In vivo selection of transplanted hepatocytes by pharmacological inhibition of fumarylacetoacetate hydrolase in wild-type mice

Nicole K. Paulk, Karsten Wursthorn, Annelise Haft, Carl Pelz, Gregory Clarke, Amy H. Newell, Susan Olson, Cary Harding, Milton J. Finegold, Raymond L. Bateman, John F. Witte, Ronald McClard, Markus Grompe

Research output: Contribution to journalArticle

11 Scopus citations


Genetic fumarylacetoacetate hydrolase (Fah) deficiency is unique in that healthy gene-corrected hepatocytes have a strong growth advantage and can repopulate the diseased liver. Unfortunately, similar positive selection of gene-corrected cells is absent in most inborn errors of liver metabolism and it is difficult to reach the cell replacement index required for therapeutic benefit. Therefore, methods to transiently create a growth advantage for genetically modified hepatocytes in any genetic background would be advantageous. To mimic the selective pressure of Fah deficiency in normal animals, an efficient in vivo small molecule inhibitor of FAH, 4-(2-carboxyethyl)-hydroxyphosphinyl-3-oxobutyrate (CEHPOBA) was developed. Microarray analysis demonstrated that pharmacological inhibition of FAH produced highly similar gene expression changes to genetic deficiency. As proof of principle, hepatocytes lacking homogentisic acid dioxygenase (Hgd) and hence resistant to FAH inhibition were transplanted into sex-mismatched wild-type recipients. Time course analyses of 4-6 weeks of CEHPOBA administration after transplantation showed a linear relationship between treatment length and replacement index. Compared to controls, recipients treated with the FAH-inhibitor had 20-100-fold increases in liver repopulation. We conclude that pharmacological inhibition of FAH is a promising approach to in vivo selection of hepatocytes.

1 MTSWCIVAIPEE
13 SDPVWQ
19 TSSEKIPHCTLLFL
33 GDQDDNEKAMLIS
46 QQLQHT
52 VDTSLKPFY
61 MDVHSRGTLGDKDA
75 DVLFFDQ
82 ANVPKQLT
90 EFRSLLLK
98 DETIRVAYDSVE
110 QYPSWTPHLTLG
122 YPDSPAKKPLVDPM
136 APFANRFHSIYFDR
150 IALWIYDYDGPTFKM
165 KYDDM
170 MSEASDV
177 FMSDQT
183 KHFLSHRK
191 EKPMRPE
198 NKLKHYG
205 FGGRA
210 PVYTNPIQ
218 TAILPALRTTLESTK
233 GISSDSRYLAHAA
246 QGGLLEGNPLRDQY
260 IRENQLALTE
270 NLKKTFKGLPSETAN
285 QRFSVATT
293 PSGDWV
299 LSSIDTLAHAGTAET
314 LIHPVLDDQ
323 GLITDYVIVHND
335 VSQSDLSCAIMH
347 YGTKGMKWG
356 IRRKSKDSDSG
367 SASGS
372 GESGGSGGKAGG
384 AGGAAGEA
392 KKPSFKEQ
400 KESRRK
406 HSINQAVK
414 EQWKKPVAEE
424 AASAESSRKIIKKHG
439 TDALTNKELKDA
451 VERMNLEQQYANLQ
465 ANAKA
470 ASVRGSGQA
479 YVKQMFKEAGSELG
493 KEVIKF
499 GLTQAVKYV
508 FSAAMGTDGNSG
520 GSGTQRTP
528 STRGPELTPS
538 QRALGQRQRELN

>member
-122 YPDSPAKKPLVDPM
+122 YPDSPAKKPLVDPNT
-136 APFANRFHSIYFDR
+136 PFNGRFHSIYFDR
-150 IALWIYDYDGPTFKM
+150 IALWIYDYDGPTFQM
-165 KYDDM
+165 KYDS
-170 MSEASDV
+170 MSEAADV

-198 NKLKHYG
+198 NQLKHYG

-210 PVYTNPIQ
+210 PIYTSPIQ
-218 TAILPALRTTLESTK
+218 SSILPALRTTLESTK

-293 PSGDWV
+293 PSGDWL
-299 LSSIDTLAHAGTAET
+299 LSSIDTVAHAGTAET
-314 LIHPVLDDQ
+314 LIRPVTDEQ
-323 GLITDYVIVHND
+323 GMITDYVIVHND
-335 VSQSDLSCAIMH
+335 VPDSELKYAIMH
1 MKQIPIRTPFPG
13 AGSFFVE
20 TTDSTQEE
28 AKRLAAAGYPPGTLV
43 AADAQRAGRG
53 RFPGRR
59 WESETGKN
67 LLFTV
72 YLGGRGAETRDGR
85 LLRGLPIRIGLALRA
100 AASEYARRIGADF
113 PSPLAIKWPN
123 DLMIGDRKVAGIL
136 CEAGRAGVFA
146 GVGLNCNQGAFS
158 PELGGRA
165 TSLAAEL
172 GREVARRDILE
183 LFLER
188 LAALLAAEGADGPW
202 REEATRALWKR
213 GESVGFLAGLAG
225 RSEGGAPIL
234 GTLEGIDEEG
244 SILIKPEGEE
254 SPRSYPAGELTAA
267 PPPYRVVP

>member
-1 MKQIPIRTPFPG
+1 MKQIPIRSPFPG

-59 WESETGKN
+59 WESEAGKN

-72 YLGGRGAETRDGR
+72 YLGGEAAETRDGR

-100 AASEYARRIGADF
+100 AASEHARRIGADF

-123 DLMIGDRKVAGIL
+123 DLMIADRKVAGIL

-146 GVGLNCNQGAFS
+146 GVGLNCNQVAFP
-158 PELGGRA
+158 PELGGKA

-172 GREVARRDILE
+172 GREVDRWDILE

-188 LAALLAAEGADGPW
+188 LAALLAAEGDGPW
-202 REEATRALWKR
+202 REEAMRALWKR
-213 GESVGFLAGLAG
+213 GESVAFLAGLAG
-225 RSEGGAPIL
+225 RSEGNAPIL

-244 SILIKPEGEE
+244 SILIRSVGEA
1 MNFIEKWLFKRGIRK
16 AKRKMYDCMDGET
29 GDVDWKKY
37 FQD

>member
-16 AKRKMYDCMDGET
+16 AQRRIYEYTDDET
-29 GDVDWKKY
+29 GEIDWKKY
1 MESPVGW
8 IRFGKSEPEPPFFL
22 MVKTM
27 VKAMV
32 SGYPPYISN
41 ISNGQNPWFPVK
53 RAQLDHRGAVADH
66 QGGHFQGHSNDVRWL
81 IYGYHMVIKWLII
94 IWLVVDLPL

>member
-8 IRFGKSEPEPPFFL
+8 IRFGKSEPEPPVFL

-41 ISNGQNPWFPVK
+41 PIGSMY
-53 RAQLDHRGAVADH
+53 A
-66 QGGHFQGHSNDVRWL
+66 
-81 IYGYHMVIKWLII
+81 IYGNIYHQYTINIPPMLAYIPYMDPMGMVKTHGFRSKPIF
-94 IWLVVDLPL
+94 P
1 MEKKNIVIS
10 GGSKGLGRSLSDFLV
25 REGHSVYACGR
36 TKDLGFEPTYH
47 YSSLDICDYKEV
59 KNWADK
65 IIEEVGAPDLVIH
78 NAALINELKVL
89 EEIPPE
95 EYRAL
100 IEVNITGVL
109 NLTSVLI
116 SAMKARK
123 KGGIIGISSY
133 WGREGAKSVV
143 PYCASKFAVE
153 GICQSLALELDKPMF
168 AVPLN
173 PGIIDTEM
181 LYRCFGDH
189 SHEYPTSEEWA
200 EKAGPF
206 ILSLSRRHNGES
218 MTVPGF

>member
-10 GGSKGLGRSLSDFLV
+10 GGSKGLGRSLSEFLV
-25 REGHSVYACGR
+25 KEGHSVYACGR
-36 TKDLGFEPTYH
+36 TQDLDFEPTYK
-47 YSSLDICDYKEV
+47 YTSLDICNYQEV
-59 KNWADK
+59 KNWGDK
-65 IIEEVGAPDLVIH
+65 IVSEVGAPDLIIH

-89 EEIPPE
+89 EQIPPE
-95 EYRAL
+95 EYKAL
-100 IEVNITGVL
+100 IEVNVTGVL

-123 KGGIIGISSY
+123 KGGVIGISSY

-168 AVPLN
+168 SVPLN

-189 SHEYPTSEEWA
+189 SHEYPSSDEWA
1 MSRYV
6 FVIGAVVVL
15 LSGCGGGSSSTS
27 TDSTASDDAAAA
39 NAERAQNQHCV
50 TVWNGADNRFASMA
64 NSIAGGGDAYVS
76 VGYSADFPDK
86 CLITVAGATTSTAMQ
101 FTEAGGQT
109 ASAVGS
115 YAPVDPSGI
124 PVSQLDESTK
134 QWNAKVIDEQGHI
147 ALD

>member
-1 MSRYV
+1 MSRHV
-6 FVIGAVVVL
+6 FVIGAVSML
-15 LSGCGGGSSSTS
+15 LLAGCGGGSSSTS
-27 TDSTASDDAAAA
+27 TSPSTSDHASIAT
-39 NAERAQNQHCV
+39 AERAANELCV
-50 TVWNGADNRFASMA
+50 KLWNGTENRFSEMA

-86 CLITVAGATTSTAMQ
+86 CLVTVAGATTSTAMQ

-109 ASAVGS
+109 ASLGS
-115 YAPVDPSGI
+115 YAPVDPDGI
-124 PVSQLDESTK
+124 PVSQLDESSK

Original languageEnglish (US)
Pages (from-to)1981-1987
Number of pages7
JournalMolecular Therapy
Issue number10
Publication statusPublished - Oct 2012


ASJC Scopus subject areas

  • Molecular Biology
  • Molecular Medicine
  • Genetics
  • Drug Discovery
  • Pharmacology

Cite this